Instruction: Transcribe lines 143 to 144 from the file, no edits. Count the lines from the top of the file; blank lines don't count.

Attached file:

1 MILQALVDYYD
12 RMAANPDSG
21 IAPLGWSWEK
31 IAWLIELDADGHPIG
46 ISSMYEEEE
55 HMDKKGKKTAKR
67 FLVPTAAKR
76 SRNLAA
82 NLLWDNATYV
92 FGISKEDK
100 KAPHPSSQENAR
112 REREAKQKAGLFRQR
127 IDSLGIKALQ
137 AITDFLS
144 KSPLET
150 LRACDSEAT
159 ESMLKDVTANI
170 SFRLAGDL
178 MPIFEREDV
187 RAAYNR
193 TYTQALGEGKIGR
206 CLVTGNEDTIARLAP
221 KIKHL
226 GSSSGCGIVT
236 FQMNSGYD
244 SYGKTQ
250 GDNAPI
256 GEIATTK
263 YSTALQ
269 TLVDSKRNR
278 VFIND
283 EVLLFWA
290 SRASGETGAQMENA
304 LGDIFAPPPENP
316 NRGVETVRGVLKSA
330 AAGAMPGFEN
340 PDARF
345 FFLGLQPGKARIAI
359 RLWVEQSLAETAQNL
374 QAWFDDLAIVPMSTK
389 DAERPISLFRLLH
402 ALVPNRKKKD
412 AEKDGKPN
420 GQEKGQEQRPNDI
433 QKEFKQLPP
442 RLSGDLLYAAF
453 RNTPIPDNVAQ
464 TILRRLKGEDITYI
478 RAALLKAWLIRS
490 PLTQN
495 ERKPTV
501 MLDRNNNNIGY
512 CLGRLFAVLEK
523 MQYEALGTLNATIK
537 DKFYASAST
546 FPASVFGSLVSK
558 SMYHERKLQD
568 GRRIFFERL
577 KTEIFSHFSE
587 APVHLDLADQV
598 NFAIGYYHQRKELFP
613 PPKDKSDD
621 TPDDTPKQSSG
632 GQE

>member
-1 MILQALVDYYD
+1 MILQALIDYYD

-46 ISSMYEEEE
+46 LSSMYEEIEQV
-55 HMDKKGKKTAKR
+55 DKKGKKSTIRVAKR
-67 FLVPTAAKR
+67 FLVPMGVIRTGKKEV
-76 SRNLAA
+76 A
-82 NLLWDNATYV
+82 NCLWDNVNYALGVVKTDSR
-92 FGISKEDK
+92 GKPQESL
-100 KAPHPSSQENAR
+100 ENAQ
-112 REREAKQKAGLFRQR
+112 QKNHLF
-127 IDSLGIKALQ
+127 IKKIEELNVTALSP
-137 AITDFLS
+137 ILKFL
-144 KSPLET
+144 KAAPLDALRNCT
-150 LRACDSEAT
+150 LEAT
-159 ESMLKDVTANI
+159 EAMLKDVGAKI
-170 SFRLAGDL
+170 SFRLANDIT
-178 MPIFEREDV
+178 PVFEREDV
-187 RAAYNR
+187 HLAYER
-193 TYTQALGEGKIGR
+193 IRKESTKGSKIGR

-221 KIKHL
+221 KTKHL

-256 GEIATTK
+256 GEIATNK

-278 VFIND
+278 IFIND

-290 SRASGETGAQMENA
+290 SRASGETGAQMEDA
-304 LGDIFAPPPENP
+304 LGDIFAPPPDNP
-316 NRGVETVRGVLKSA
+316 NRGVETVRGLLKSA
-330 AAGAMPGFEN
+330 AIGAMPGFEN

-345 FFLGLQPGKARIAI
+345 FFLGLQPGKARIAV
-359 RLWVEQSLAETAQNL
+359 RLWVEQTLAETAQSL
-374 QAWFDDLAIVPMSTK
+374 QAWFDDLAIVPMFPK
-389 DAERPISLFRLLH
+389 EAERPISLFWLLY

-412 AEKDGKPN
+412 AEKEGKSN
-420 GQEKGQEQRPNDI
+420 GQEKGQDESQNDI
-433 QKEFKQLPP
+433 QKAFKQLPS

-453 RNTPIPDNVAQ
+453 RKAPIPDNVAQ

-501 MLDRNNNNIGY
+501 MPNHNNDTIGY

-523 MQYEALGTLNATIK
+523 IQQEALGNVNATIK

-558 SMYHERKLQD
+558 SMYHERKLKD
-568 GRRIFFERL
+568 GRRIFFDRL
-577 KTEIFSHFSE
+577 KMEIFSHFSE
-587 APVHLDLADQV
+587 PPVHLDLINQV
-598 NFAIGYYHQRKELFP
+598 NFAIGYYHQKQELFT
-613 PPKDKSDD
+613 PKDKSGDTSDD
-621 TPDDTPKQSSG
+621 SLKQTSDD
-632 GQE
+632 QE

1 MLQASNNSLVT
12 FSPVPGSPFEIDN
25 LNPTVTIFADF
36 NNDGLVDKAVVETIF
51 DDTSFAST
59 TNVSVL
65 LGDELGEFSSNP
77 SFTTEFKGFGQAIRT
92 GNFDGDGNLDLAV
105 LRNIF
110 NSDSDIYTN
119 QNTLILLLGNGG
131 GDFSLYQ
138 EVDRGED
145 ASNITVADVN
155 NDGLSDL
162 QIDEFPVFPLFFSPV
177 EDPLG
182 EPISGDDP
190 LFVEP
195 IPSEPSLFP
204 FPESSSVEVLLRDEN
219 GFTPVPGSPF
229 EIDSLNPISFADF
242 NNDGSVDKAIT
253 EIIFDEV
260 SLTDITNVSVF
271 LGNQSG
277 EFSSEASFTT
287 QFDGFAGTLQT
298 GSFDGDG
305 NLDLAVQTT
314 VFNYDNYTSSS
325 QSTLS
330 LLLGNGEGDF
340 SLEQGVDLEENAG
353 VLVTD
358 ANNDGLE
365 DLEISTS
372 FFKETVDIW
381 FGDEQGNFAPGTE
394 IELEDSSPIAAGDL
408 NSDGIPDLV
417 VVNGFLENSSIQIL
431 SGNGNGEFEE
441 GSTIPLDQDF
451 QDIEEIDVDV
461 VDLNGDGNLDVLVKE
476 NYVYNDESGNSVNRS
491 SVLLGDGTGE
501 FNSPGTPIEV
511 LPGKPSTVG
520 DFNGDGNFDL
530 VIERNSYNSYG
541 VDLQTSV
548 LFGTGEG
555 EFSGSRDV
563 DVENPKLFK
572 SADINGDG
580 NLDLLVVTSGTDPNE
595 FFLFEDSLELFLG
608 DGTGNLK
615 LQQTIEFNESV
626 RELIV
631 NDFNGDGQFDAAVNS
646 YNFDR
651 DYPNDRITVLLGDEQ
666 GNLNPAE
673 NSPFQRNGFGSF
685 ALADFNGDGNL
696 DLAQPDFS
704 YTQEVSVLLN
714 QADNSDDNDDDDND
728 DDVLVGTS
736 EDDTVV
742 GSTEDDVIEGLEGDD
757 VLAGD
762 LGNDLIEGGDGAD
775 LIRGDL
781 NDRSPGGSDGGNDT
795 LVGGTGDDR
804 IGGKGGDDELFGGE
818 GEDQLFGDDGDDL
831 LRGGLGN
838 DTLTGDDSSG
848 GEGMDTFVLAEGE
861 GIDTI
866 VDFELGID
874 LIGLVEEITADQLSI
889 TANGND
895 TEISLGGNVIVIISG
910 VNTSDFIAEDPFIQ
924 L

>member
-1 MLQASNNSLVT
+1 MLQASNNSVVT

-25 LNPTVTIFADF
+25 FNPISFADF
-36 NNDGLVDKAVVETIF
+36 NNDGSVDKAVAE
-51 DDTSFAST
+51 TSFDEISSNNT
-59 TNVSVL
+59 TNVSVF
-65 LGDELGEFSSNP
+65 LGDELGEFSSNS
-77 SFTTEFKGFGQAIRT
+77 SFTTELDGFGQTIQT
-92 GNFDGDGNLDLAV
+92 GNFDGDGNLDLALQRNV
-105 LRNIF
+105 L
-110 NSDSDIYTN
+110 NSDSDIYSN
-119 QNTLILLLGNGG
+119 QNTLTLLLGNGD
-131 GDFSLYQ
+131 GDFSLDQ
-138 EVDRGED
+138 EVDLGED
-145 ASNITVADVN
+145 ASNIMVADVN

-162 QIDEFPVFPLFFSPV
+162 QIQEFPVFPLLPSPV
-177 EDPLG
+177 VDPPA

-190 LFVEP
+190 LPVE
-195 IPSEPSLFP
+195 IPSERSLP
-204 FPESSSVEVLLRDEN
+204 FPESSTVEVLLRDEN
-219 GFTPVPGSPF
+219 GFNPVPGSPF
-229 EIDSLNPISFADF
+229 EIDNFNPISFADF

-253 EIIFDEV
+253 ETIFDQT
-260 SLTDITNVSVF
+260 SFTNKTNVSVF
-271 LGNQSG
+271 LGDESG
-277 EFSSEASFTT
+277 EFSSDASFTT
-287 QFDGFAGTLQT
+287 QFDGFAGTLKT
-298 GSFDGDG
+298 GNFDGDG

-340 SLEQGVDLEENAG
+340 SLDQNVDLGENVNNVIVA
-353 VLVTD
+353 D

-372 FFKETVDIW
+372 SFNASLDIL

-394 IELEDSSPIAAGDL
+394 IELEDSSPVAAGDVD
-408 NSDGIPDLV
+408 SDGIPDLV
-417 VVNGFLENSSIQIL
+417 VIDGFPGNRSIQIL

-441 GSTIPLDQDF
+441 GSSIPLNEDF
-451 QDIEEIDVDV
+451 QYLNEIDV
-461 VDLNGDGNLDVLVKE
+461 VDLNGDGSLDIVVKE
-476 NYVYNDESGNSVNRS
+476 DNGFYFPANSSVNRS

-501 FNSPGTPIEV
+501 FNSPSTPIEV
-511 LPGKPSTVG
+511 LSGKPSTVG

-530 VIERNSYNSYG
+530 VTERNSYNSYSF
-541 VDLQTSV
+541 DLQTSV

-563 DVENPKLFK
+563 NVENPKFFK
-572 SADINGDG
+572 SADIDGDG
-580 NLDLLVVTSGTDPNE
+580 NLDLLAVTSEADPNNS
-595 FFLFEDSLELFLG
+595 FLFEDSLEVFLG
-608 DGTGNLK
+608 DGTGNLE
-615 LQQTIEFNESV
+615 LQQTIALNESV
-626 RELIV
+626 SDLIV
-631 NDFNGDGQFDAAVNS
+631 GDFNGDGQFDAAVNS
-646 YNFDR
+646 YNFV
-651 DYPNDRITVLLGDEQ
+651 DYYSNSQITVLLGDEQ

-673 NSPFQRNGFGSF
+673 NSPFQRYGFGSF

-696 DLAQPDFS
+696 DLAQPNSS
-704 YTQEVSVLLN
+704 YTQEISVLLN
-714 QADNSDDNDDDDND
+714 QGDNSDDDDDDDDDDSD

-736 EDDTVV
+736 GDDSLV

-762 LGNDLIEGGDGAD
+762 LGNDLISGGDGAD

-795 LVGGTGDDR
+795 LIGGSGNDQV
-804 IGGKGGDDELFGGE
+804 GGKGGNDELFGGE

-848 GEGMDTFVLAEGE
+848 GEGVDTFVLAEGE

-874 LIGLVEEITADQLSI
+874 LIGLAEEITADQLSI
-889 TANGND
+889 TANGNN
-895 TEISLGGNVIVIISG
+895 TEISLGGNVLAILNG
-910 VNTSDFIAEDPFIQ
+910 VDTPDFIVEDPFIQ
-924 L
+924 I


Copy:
+587 PPVHLDLINQV
-598 NFAIGYYHQRKELFP